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Understanding how voltage- and ligand-gated ion channels influence the behaviour of cells of the oligodendrocyte lineage

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Ricci, RP ORCID: 0000-0001-8722-8021 2021 , 'Understanding how voltage- and ligand-gated ion channels influence the behaviour of cells of the oligodendrocyte lineage', PhD thesis, University of Tasmania.

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Abstract

Throughout life, oligodendrocyte progenitor cells (OPCs) proliferate and differentiate into new myelinating oligodendrocytes. As OPCs express ionotropic glutamate receptors and voltage-gated channels, they are able to detect and respond to neuronal activity. In this context, N-Methyl-D-aspartic acid (NMDA) and α-amino-3-hydroxy-5-methyl-4-isoxazolepropionic acid (AMPA) receptor bind glutamate and alters the behaviour of cells of the oligodendrocyte lineage, however, the requirement of kainate receptors and voltage-gated calcium channels (VGCC) remains unclear. In Chapter 1 of this thesis, I review the regulatory the role of ion channels and ionotropic receptors in oligodendrogenesis. In Chapter 2, I characterise the expression of VGCCs by adult OPCs and demonstrate their capacity to influence adult OPC survival. In Chapter 3, I explore the importance of kainate receptor for OPC generation and myelination and examine their role within the central nervous system (CNS). In Chapter 4, I outline my research findings and describe how this research has informed my research goals and understanding of the relationship between neuronal activity and myelination.
Research findings:
In Chapter 2, I conditionally deleted Cacna1c, a gene encoding the VGCC CaV1.2, from OPCs in the adult mouse brain. Tamoxifen was delivered to P60 Cacna1c\(^{fl/fl}\) (control) and Pdgfrα-CreER :: Cacna1c\(^{fl/fl}\) (CaV1.2-deleted) mice and whole cell patch clamp recordings revealed that CaV1.2 deletion reduced L-type voltage-gated calcium entry into adult OPCs by ~60%. The conditional deletion of CaV1.2 from adult OPCs significantly increased their proliferation but did not affect the number of new oligodendrocytes produced or influence the length or number of internodes they elaborated. Unexpectedly, CaV1.2 deletion resulted in the dramatic loss of OPCs from the corpus callosum, such that 7 days after tamoxifen administration CaV1.2-deleted mice had an OPC density ~42% that of control mice. However, OPC density recovered within 2 weeks of CaV1.2 deletion, as the lost OPCs were replaced by surviving CaV1.2-deleted OPCs. As OPC density was not affected in the motor cortex or spinal cord, I have concluded that calcium entry through CaV1.2 is a critical survival signal for a subpopulation of callosal OPCs, but not for all OPCs, in the mature CNS.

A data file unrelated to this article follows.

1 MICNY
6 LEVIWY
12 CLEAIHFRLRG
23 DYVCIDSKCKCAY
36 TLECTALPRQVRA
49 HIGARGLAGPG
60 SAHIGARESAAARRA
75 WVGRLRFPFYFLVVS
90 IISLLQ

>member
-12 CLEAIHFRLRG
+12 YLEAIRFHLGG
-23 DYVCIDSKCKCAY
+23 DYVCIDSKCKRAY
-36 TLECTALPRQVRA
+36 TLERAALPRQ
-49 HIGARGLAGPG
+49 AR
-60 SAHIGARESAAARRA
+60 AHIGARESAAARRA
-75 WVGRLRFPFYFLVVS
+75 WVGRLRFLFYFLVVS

In Chapter 3, I show that Grik4 mRNA is highly expressed by cells throughout the adult mouse brain, and the loss of this gene (Grik4 knockout mice; Grik4 \(^{-/-}\)) reduces anxiety- and depressive-like behaviour and progressively impair motor function. Such phenotypes can be produced by demyelination, however, OPC and oligodendrocyte numbers are normal in Grik4 -/- mice. While myelination is also normal in Grik4\(^{-/-}\) mice, and callosal compound action potentials (CAP) travel at normal velocity, their amplitude is reduced. However, subtle axonal abnormalities were detected and layer 5 pyramidal neurons in the primary motor cortex received significantly fewer synaptic inputs. Therefore, Gluk4-containing kainate receptors are critical for motor circuit maintenance and consequently motor function in adult mice.

Item Type: Thesis - PhD
Authors/Creators:Ricci, RP
Keywords: Neuroscience, Glial Biology, voltage-gated calcium channel, kainate receptors, ion channels, neural circuits, OPCs, oligodendrocytes
DOI / ID Number: 10.25959/100.00045489
Copyright Information:

Copyright 2021 the author.

Additional Information:

Chapter 2 appears to be the equivalent of a post-print version of an article published as: Pitman, K. A., Ricci, R., Gasperini, R., Beasley, S., Pavez, M., Charlesworth, J., Foa, L., Young, K. M., 2020. The voltage-gated calcium channel CaV1.2 promotes adult oligodendrocyte progenitor cell survival in the mouse corpus callosum but not motor cortex, Glia, 68(2), 376– 392. © 2019 the authors. Glia published by Wiley Periodicals, Inc. This is an open access article published under a Creative Commons (Attribution 4.0 International (CC BY 4.0) license, (https://creativecommons.org/licenses/by/4.0/), which permits use, distribution and reproduction in any medium, provided the original work is properly cited.

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